Posted in 'Pink Friday', All On The Cover, “Monster”, Billboard Magazine, Drake, Eminem, Jay Z, Kanye, Kanye West, Lil Wayne, Young Money

All On The Cover: Nicki Minaj Covers Billboard Magazine

Nicki Minaj is gracing the cover of Billboard Magazine for the month of November 2010. Nicki recently sat for an interview with BILLBOARD Magazine to promote ‘PINK FRIDAY’.

Check out a few excerpts from her interview after the jump….

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On her last job:

“The last job I had was as an office manager in a little, tiny room where I literally wanted to strangle this guy because he was so loud and obnoxious,” Minaj recalls. “I would go home with stress pains in my neck and my back. That’s when I went to my mother and said, ‘Look, I’m not going back to work.’ I’d been fired like 15 times because I had a horrible attitude. I worked at Red Lobster before that and I chased a customer out of the restaurant once so I could stick my middle finger up at her and demand that she give me my pen back. I swear to God I was bad.”

On being a NY rapper:

“When I started rapping, people were trying to make me like the typical New York rapper, but I’m not that,” Minaj says. “No disrespect to New York rappers, but I don’t want people to hear me and know exactly where I’m from. I wanted the album to be universal and versatile. It really feels like it speaks for every one of my personalities.”

On getting respect in a male-dominated field:

“When I do songs like “Monster,” when I’m on a record with Jay-Z and Kanye West, when I’m on a record with Wayne and Em — I definitely think the dudes give me respect,” Minaj says. “They haven’t come easy but I think people are starting to give me more props.”

On “Your Love”:

Although first official single “Your Love” reached No. 4 on Billboard’s Hot R&B/Hip-Hop Songs chart, the track wasn’t even meant to be released.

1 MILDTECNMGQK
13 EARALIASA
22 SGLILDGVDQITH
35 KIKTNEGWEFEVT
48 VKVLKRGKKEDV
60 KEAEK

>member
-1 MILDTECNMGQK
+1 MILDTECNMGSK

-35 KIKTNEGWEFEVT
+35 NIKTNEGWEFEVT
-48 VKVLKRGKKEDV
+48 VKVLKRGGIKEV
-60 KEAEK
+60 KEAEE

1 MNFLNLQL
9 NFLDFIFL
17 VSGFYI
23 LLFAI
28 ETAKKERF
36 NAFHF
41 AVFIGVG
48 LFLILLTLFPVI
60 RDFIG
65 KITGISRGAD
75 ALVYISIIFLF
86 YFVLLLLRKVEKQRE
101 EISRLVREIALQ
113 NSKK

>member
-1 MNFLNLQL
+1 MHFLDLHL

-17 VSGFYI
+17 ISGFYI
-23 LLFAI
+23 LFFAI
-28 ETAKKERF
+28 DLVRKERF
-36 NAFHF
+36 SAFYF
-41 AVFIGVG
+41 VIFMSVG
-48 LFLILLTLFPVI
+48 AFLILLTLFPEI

“I didn’t like the song and I didn’t put it out,” she says. “Someone stole it out of the studio and put it on the Internet and I cried because I was mortified. I was humiliated and remember telling Drake, ‘This is going to ruin my career.’ ”

On her work ethic:

“I push people around me but I don’t push anyone more than I push myself,” she says. “I tell people all the time, ‘You want to work for me? You have to give 250,000%,’ because when I’m in the booth, I don’t half-ass it. I demand perfection from everyone around me and if you can’t live up to that, then bye-bye.”

The Young Money rapper will be releasing her debut album ‘Pink Friday’ on November 22nd.

 

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Photo Source: MagXone, Billboard.com


Posted in "Billionaire", "Fuck You", "Grenade", "Just the Way You Are", "Nothin' on You", "The Doo-Wops & Hooligans Tour", 'Dr. Feel Good', “The Other Side”, B.O.B., Billboard Magazine, Bruno Mars, Cee-Lo Green, ELLE, Elle Magazine, ELLE US, Kanye, Kanye West, Music News, Saturday Night Live, SNL

Music News: Bruno Mars Speaks to ELLE Magazine About His New Album & On How Kanye Stole His SNL Idea Plus More

Prior to Bruno Mars performing on Saturday Night Live, he sat down with ELLE Magazine and got into depth about his new album, what he thought about Kanye West‘s SNL Performance, and what his future plans are.

Check it out after the jump…

If you don’t recognize Bruno Mars, then just turn on the radio. He’s the R&B mastermind writer/producer behind practically every ounce of DJ-fuel: Cee Lo’s snappy Motown kiss-off “Fuck You,” B.O.B’s sultry single “Nothing On You” and Travie McCoy’s catchy ode to capitalism, Billionaire.” On Tuesday, the 24 year-old Hawaii native released his solo debut, ‘Doo-Wops & Hooligans,’ anchored by the melodic “Just The Way You Are.” And this weekend, he’ll provide the soundtrack to Saturday Night Live.